By Don and Alice Martin,
Martin Consulting Solutions
1. Dismiss all the myths you have held to be gospel for years,
such as: “he who writes the contract is the procuring cause of the transaction” or “he who shows the house is the procuring cause of the transaction.”
It’s probable that most of the time the one who writes the contract IS the procuring cause. However, when there is a competing claim for the commission, all rules and probabilities are out and the merits of the particular situation determine the outcome. The only “rules” about procuring cause that are relevant is that there are “no rules” about predetermined entitlements to compensation.”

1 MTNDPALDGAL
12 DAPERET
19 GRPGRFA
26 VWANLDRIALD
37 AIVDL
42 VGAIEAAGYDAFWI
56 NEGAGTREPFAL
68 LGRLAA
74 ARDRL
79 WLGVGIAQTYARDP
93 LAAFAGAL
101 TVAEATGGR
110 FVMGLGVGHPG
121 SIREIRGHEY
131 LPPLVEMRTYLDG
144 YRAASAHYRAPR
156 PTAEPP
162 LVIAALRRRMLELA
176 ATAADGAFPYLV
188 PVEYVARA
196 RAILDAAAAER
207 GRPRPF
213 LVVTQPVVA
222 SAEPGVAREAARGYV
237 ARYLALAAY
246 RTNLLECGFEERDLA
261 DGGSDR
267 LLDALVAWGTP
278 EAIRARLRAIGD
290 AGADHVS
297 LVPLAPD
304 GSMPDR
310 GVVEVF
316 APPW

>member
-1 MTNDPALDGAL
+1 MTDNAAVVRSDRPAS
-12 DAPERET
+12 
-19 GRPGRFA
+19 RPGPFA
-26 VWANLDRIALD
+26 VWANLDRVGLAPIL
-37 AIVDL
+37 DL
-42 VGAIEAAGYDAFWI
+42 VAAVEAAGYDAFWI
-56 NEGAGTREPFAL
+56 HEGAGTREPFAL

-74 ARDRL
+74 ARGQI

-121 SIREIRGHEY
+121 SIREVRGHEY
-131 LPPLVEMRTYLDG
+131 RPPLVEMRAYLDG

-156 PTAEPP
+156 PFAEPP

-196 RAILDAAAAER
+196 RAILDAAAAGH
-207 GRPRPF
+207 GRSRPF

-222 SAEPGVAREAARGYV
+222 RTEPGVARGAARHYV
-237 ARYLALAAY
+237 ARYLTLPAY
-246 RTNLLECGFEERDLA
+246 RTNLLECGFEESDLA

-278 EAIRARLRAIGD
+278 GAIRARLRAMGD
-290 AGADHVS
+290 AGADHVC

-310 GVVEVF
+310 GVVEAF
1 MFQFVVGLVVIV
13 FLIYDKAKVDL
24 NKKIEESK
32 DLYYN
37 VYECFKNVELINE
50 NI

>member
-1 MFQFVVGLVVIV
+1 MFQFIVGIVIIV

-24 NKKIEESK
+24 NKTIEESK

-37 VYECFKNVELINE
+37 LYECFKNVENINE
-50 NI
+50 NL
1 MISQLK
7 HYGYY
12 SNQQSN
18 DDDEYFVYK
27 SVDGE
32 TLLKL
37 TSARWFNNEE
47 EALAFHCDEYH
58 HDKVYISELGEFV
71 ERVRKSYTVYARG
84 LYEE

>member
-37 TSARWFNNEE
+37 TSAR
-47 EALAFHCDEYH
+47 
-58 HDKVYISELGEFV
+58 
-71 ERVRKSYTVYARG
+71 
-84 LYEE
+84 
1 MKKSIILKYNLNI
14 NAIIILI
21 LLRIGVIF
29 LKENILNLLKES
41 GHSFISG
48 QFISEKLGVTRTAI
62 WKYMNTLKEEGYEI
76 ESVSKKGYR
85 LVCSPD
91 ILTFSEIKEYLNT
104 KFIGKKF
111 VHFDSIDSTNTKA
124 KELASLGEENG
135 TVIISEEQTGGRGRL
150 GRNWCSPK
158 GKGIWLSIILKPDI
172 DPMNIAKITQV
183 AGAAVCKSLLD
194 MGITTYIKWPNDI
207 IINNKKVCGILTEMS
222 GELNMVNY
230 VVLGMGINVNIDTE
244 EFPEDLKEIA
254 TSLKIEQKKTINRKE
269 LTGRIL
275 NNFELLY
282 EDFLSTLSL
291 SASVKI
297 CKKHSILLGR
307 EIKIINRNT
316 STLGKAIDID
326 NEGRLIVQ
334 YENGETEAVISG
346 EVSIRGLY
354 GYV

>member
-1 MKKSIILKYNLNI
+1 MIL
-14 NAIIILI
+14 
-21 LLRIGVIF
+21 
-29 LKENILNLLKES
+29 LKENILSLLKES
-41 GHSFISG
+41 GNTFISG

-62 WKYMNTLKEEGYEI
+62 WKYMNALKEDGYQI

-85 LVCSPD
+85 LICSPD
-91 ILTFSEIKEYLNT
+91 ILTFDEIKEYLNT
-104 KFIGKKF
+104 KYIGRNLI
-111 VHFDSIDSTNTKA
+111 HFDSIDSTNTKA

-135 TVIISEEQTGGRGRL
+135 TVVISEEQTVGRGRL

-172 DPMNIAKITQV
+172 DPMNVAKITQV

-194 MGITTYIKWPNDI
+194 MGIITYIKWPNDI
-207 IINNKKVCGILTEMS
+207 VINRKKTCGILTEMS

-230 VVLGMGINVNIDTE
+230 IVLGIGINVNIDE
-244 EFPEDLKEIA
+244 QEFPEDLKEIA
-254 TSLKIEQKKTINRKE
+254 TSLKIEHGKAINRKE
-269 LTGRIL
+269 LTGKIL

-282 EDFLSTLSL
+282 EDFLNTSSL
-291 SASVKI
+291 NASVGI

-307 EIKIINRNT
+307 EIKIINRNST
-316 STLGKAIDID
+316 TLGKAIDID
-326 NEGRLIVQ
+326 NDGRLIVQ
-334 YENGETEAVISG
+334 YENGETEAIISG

Many people say, “It isn’t the way it used to be; the rules have changed about procuring cause.” Actually, they haven’t. What has happened is that REALTORS® are learning what procuring cause is and isn’t. Its definition has been around for a long time.
2. Learn and understand basic procuring cause definitions.
Procuring cause is defined legally and in the NAR Code of Ethics and Arbitration Manual as: A broker will be regarded as the “procuring cause” of a sale, so as to be entitled to commission, if his efforts are the foundation on which the negotiations resulting in a sale are begun. A cause originating a series of events which, without break in their continuity, result in accomplishment of prime objective of the employment of the broker who is producing a purchaser ready, willing, and able to buy real estate on the owner’s terms. Mohamed v. Robbins, 23 Ariz. App. 195, 531 p.2d 928, 930.
3. Don’t ignore your buyers or make them angry.
Avoid those “breaks” in the transaction by providing your buyers with good service. For example, accompany them when they look at property — always.